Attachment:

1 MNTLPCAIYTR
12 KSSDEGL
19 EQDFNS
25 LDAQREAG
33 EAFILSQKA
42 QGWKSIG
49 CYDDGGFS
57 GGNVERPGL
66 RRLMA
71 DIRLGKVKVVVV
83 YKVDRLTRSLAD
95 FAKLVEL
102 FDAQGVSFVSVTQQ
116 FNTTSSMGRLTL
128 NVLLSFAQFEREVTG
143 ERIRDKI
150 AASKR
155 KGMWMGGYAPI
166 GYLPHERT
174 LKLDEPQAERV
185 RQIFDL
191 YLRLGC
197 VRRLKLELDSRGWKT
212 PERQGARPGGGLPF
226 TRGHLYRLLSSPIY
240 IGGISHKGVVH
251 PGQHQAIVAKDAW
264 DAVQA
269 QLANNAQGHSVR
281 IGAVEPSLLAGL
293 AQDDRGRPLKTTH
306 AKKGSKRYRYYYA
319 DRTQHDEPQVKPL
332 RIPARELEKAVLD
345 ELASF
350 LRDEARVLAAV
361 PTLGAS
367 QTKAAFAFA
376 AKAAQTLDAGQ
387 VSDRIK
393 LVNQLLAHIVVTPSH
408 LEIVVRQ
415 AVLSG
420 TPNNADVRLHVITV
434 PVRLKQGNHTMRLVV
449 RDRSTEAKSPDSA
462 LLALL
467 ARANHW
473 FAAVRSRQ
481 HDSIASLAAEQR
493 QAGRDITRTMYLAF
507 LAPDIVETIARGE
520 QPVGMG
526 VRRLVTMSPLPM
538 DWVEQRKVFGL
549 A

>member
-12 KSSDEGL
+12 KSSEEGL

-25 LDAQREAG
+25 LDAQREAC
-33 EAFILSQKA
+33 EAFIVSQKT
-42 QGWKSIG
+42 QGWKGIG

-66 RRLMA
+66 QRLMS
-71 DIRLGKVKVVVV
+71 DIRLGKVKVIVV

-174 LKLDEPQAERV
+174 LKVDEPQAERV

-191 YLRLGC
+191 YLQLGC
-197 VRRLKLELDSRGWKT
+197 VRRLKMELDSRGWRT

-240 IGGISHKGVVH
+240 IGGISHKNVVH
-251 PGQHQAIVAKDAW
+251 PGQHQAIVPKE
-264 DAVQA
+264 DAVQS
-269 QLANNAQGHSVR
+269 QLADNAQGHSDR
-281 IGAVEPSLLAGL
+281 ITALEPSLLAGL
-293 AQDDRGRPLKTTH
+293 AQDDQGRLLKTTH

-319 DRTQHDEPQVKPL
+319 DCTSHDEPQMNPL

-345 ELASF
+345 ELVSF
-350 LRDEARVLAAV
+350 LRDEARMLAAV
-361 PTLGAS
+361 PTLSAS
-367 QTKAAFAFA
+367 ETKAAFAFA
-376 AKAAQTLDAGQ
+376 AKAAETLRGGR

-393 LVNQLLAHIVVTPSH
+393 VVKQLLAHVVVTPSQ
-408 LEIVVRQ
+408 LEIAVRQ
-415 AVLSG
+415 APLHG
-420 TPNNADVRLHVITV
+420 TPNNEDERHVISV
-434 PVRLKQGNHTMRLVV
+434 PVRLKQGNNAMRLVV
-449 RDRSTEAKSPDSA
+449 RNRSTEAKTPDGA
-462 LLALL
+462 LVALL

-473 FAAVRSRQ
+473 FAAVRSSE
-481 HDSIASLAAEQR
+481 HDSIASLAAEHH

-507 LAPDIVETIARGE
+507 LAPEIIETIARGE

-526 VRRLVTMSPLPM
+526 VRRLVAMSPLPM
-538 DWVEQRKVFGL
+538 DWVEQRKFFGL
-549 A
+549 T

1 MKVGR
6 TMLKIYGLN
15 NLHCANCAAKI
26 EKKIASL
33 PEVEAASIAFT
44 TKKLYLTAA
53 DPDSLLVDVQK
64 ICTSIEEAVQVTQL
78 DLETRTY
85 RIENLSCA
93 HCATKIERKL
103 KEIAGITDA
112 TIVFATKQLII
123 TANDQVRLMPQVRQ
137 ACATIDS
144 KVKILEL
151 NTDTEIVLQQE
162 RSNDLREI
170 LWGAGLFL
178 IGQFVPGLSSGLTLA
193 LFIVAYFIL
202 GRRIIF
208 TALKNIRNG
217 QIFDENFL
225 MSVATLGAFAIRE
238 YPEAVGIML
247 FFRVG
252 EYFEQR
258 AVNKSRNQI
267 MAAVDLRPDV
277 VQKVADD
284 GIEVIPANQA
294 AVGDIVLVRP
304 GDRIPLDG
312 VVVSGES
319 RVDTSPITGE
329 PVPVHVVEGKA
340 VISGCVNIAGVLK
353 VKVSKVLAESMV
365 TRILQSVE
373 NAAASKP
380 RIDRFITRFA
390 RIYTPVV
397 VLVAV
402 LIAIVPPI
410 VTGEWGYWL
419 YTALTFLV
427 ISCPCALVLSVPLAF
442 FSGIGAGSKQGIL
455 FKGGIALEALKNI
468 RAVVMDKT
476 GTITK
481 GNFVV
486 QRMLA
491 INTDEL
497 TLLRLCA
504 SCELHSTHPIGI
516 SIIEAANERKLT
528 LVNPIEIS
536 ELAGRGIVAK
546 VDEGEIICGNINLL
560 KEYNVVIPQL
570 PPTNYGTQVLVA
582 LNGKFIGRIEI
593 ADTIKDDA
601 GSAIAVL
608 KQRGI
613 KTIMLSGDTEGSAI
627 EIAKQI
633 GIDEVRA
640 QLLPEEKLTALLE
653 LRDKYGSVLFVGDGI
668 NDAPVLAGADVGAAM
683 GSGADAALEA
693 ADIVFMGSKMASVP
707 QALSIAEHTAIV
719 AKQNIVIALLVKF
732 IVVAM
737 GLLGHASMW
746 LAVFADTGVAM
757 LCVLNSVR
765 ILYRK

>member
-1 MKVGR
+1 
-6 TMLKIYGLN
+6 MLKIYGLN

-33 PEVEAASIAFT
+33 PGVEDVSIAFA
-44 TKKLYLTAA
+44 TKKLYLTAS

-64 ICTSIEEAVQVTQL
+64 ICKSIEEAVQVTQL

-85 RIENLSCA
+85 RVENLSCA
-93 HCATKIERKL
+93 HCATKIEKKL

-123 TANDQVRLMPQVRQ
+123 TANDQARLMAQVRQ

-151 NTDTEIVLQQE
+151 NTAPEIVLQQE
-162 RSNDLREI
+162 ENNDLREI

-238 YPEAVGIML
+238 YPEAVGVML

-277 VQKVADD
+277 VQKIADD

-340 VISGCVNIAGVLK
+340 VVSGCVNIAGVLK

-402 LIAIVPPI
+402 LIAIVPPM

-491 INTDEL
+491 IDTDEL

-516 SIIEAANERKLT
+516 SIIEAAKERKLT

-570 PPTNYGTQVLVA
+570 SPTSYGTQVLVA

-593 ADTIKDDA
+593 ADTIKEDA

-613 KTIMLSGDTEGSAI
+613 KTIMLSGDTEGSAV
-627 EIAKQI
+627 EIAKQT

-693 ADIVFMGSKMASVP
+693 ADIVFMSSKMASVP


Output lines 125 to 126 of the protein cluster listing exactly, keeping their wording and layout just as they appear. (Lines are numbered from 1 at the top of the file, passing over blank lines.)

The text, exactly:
+549 T

1 MKVGR